A man took the law into his own hands when he killed an Aston Villa fan by driving his car at him in an act of “revenge or murderous intent,” it was claimed in court.
Lee Mockble deliberately drove his car at 26-year-old Villa fan, Christopher Priest, killing him “almost instantaneously,” Wolverhampton Crown Court was told.
Mockble, aged 21, of Robin Hood Lane, Hall Green, has pleaded not guilty to murder and dangerous driving.
Christopher Hotten, prosecuting said Mockble, who had been driving a Volkswagen Golf with two passengers inside, neither swerved or braked when he drove on to the wrong side of Aston Hall Road after last year’s match between Aston Villa and Birmingham City on April 20.
Mr Hotten also alleged: “Mr Mockble is guilty of murder. He drove a motor vehicle deliberately at Mr Priest intending that he should die or suffer serious injury.
"The murder weapon was a motor car. In these circumstances the weapon was as effective as a gun or a knife used in revenge or with murderous intent.”
He said that Mr Priest had been drinking at the New Aston Social Club on Aston Hall Road after the match. As he left to catch a bus on Lichfield Road to go to the Yenton pub in Erdington, Mockble’s Volkswagen Golf approached.
Daniel Brown, who was with the group of Villa fans, asked Mockble’s passenger if they were “bluenoses” - meaning Birmingham City fans - but they did not respond and drove off.
Brown then threw his pint glass at the car smashing a window and injuring one of the passengers.
Mr Hotten, said: “If only Mr Mockble had approached a police officer he would have realised that three officers had witnessed the incident and Daniel Brown had been arrested.
“Instead, he decided to take the law into his own hands.
“He drove off up Aston Hall Road and stopped by Mandy’s Supermarket. Bottles were sought and collected as weapons for potential use.
“Mr Mockble now had a clear choice. He could have gone home or to a police station. In fact, he turned right, away from the incident but then executed a U-turn.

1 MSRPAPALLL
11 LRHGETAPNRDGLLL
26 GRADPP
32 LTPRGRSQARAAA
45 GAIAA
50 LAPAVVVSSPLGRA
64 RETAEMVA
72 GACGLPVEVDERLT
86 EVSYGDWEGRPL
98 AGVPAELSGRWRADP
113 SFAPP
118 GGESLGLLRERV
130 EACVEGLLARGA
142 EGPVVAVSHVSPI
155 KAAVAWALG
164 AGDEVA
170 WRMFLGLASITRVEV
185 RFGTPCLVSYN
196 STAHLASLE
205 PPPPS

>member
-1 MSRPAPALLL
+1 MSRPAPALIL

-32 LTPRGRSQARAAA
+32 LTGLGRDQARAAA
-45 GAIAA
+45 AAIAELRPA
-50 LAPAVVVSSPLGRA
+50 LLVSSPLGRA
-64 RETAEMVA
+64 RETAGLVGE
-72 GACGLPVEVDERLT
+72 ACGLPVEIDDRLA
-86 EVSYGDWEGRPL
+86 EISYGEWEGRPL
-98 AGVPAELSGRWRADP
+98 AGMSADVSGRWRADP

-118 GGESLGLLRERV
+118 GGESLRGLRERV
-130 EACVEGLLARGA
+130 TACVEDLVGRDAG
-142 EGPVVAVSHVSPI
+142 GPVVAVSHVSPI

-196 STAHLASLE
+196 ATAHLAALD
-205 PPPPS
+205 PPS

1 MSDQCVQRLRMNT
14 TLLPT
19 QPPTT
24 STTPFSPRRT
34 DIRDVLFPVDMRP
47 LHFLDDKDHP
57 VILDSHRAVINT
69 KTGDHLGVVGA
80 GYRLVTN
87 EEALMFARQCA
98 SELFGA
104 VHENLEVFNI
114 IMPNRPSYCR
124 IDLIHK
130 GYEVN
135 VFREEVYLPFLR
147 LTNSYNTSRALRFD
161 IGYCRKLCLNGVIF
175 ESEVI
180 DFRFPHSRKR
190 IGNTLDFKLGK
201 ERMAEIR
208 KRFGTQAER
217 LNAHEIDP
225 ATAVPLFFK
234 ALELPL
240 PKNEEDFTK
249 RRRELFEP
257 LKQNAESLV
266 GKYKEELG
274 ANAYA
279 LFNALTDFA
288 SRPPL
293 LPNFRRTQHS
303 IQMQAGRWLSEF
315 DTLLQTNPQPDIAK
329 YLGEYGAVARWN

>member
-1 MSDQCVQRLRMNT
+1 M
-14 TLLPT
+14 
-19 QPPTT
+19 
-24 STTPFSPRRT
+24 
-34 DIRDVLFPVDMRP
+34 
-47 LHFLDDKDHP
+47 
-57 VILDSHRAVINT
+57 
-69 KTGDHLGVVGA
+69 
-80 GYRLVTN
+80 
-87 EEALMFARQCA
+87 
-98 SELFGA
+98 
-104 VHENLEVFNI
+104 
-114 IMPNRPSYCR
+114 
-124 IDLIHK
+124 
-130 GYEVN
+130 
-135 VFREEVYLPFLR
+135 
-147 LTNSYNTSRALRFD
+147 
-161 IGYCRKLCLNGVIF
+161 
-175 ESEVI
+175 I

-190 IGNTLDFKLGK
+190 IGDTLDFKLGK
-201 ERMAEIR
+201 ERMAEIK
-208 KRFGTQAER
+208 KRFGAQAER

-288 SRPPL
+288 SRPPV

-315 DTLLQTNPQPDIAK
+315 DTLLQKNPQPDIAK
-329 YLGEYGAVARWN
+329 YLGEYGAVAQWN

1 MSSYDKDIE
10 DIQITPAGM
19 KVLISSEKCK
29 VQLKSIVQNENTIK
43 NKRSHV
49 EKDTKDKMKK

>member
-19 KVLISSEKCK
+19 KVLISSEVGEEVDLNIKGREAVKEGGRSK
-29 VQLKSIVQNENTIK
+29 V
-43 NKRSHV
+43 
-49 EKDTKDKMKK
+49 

“Witnesses say he drove for 150 yards significantly in excess of the 30 mph speed limit.”
Christopher Priest and a group of friends were walking in the road when they saw the VW heading towards them.
The court head that Christopher Priest gestured at the vehicle as it drove on to the wrong side of the road.
Mr Hotten continued: “The VW neither swerved nor braked. It struck Christopher Priest.
“The crash fractured many of his ribs, pelvis and in particular it caused a traumatic tear in one of the main arteries of his body.
“Christopher Priest died almost instantaneously.”
All three men ran off after the car crashed into two other vehicles. A group chased Mockble but he eventually got away.
At 7.30pm that evening, Mockble, accompanied by his father and a solicitor, handed himself into Queens Road Police Station but he denied intending to cause any harm to Christopher Priest.
The jury of eight men and four women were taken to Aston Hall Road on Thursday afternoon after prosecuting lawyers decided they needed to see the site first hand.
The 12 members of the jury, none of who have any links to either football club, saw for themselves the place where Christopher Priest died.
The grassy bank near the spot had become an unofficial memorial for Mr Priest in the months after his death as fans laid scarves and shirts in his memory.
Christopher Hotten, prosecuting, said that there was no evidence to say which team Mockble supported and said that he was unaware if Mockble had actually attended the match.
When interviewed by police Mockble refused to answer any of their questions but said in a prepared statement that he had not intended to hit Mr Priest and was actually trying to drive around the group in the road.
The trial continues.